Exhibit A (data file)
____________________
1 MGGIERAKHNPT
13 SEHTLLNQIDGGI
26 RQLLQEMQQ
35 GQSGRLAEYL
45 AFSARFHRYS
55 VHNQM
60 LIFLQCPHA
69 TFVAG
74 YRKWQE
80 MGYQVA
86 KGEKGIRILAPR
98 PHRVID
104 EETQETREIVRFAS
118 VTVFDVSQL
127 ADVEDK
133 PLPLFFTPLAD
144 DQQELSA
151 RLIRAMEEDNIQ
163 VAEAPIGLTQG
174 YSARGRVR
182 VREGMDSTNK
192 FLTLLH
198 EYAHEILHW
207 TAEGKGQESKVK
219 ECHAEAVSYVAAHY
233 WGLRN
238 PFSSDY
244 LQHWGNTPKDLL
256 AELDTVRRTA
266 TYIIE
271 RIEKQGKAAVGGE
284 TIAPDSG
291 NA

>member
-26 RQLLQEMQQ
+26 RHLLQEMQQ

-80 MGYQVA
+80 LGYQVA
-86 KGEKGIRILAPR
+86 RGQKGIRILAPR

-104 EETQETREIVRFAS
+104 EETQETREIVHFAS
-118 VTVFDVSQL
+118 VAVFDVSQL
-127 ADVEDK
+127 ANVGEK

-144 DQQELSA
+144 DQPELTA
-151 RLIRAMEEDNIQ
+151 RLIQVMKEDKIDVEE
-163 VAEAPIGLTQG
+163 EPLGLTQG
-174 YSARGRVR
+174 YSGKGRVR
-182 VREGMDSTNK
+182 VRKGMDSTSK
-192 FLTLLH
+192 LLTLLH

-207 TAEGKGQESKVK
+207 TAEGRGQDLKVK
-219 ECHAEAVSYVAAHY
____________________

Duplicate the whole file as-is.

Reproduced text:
1 MGGIERAKHNPT
13 SEHTLLNQIDGGI
26 RQLLQEMQQ
35 GQSGRLAEYL
45 AFSARFHRYS
55 VHNQM
60 LIFLQCPHA
69 TFVAG
74 YRKWQE
80 MGYQVA
86 KGEKGIRILAPR
98 PHRVID
104 EETQETREIVRFAS
118 VTVFDVSQL
127 ADVEDK
133 PLPLFFTPLAD
144 DQQELSA
151 RLIRAMEEDNIQ
163 VAEAPIGLTQG
174 YSARGRVR
182 VREGMDSTNK
192 FLTLLH
198 EYAHEILHW
207 TAEGKGQESKVK
219 ECHAEAVSYVAAHY
233 WGLRN
238 PFSSDY
244 LQHWGNTPKDLL
256 AELDTVRRTA
266 TYIIE
271 RIEKQGKAAVGGE
284 TIAPDSG
291 NA

>member
-26 RQLLQEMQQ
+26 RHLLQEMQQ

-80 MGYQVA
+80 LGYQVA
-86 KGEKGIRILAPR
+86 RGQKGIRILAPR

-104 EETQETREIVRFAS
+104 EETQETREIVHFAS
-118 VTVFDVSQL
+118 VAVFDVSQL
-127 ADVEDK
+127 ANVGEK

-144 DQQELSA
+144 DQPELTA
-151 RLIRAMEEDNIQ
+151 RLIQVMKEDKIDVEE
-163 VAEAPIGLTQG
+163 EPLGLTQG
-174 YSARGRVR
+174 YSGKGRVR
-182 VREGMDSTNK
+182 VRKGMDSTSK
-192 FLTLLH
+192 LLTLLH

-207 TAEGKGQESKVK
+207 TAEGRGQDLKVK
-219 ECHAEAVSYVAAHY